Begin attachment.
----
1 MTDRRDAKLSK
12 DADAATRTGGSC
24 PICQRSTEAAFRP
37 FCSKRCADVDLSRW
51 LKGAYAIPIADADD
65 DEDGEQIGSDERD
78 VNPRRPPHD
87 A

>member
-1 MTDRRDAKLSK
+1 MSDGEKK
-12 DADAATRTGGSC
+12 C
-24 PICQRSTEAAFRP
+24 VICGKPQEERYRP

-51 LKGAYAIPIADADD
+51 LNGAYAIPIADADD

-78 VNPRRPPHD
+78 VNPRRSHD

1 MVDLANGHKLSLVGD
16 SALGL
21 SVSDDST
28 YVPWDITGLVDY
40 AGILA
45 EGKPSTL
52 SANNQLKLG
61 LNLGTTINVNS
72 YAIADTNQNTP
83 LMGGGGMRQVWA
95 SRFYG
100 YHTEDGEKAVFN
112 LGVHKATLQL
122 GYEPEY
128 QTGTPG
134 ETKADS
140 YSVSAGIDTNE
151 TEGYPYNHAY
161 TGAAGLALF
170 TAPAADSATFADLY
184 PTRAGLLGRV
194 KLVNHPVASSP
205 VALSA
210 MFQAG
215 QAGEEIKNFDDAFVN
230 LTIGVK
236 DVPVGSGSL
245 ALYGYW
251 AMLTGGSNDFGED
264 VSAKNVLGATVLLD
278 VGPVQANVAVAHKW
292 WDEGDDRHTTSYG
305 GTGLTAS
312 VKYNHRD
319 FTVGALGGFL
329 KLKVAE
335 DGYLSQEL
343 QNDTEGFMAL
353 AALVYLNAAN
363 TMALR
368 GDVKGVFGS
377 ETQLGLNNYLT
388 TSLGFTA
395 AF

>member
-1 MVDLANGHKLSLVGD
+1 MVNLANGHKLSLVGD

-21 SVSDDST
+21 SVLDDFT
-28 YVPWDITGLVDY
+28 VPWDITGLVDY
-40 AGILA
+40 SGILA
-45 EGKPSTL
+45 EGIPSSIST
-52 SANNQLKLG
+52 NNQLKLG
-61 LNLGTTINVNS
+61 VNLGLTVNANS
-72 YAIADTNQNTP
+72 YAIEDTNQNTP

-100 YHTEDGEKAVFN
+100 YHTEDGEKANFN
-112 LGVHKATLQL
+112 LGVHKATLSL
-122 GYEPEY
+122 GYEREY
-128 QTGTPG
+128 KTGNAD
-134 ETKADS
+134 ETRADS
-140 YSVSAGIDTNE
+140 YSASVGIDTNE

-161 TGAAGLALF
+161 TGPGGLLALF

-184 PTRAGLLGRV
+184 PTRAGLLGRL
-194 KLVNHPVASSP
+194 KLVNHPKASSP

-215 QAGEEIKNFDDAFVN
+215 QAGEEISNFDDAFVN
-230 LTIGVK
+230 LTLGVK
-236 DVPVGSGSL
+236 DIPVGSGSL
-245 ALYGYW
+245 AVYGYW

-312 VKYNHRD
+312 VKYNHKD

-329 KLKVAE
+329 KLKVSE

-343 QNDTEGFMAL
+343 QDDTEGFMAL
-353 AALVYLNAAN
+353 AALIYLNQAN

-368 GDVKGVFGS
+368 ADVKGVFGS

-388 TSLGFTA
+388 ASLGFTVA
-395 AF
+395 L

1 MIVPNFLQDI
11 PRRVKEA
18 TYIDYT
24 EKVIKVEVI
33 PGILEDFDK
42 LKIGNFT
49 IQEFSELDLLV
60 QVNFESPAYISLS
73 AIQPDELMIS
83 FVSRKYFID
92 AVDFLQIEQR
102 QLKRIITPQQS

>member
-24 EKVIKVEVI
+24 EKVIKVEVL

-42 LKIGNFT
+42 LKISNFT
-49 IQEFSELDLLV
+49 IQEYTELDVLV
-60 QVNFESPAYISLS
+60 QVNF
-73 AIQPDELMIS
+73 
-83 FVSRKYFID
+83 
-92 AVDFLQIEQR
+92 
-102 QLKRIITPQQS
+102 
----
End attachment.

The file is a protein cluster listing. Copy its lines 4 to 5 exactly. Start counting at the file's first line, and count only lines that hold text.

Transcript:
37 FCSKRCADVDLSRW
51 LKGAYAIPIADADD